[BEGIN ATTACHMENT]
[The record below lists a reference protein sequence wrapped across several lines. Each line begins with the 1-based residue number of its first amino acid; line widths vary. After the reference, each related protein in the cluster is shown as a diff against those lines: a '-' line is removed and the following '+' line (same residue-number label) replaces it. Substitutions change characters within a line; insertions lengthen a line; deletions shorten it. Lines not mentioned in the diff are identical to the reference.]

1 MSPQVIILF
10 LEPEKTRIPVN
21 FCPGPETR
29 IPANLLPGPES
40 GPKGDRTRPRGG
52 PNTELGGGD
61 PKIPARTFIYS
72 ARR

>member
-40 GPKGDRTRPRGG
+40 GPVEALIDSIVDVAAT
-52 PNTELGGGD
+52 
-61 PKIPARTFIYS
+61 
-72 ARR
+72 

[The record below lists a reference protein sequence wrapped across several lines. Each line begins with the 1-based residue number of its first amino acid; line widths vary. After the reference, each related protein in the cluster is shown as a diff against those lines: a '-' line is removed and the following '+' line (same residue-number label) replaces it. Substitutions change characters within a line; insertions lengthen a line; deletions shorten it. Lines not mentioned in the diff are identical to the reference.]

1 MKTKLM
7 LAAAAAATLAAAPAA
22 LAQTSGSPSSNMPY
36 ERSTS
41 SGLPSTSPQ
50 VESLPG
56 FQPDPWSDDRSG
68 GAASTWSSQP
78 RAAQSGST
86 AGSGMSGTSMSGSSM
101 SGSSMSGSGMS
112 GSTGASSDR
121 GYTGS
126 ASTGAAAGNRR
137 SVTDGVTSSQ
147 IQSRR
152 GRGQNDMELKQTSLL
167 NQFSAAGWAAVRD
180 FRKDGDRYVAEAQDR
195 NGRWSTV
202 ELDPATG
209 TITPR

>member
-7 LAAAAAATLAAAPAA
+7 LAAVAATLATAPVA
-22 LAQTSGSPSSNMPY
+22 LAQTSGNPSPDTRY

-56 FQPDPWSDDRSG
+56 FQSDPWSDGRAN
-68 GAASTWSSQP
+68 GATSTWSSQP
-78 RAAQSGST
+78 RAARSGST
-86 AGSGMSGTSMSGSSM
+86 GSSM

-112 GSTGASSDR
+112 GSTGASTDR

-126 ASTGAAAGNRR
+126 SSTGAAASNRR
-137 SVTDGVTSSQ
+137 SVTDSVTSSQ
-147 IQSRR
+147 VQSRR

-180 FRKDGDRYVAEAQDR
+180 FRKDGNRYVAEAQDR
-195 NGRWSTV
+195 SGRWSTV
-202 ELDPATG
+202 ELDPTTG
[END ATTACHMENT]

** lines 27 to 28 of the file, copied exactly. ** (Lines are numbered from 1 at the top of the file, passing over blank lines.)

68 GAASTWSSQP
78 RAAQSGST